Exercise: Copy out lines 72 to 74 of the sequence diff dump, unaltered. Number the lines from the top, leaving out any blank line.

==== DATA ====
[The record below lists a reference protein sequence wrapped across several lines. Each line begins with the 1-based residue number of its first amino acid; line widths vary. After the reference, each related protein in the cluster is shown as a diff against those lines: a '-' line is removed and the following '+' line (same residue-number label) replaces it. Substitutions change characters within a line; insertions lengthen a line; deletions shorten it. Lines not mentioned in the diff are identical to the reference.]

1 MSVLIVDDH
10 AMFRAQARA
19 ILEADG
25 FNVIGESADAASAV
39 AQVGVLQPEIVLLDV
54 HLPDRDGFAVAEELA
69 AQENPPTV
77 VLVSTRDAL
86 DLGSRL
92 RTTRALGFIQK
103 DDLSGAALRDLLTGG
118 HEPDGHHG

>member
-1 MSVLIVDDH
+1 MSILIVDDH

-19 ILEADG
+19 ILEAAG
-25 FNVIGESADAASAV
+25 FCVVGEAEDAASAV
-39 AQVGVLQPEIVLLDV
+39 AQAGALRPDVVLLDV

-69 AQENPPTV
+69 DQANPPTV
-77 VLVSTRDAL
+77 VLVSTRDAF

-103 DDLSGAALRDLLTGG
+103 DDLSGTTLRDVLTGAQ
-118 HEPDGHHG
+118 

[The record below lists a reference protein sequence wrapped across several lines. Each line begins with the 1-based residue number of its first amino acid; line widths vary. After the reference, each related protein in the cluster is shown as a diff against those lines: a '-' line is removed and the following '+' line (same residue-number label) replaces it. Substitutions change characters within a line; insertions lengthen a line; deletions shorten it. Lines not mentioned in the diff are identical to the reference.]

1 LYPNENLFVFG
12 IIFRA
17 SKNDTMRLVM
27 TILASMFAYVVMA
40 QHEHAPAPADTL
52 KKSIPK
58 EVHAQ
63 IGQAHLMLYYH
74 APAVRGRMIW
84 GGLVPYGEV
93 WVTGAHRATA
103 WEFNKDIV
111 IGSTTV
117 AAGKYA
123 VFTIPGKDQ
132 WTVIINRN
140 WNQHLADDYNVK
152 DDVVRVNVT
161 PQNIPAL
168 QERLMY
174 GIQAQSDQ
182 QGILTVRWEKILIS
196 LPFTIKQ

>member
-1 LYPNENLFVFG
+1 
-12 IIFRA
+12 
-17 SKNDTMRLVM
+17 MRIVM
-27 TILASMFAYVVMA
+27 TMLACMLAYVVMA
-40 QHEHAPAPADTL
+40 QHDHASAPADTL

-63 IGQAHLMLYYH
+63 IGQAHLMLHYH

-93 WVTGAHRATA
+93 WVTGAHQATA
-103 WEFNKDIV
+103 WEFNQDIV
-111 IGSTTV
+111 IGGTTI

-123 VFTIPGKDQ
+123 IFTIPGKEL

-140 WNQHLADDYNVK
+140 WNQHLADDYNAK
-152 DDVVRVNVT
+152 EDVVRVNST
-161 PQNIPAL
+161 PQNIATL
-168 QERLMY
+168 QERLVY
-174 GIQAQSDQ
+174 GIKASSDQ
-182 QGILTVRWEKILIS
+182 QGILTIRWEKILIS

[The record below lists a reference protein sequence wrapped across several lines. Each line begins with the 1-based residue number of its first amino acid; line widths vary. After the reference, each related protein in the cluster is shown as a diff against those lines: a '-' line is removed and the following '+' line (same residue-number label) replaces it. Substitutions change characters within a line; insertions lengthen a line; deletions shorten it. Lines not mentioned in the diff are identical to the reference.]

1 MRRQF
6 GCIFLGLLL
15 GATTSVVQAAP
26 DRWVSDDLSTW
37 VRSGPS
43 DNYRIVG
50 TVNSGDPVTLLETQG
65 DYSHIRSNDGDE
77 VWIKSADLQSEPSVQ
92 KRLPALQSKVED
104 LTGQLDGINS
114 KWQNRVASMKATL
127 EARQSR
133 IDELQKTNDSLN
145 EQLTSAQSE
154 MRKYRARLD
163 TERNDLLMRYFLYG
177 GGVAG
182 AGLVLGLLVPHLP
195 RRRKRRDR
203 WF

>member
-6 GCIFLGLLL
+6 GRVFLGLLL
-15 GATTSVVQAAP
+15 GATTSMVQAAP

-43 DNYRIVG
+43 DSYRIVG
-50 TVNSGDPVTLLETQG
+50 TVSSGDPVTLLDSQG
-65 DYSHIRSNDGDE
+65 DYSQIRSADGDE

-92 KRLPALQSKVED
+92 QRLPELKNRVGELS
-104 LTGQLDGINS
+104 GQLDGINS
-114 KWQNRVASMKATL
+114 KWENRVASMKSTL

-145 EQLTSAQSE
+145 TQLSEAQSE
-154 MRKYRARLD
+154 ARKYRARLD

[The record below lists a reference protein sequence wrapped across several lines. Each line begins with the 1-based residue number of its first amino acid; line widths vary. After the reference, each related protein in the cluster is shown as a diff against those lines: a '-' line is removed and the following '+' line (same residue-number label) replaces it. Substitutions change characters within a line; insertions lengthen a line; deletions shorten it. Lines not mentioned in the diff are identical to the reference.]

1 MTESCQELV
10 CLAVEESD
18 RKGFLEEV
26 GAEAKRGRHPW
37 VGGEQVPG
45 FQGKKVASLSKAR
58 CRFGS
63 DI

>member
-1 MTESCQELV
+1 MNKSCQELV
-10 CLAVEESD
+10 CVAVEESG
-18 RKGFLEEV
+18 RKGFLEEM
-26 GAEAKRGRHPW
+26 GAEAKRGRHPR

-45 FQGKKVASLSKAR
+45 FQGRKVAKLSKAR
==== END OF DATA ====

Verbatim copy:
-111 IGSTTV
+111 IGGTTI

-123 VFTIPGKDQ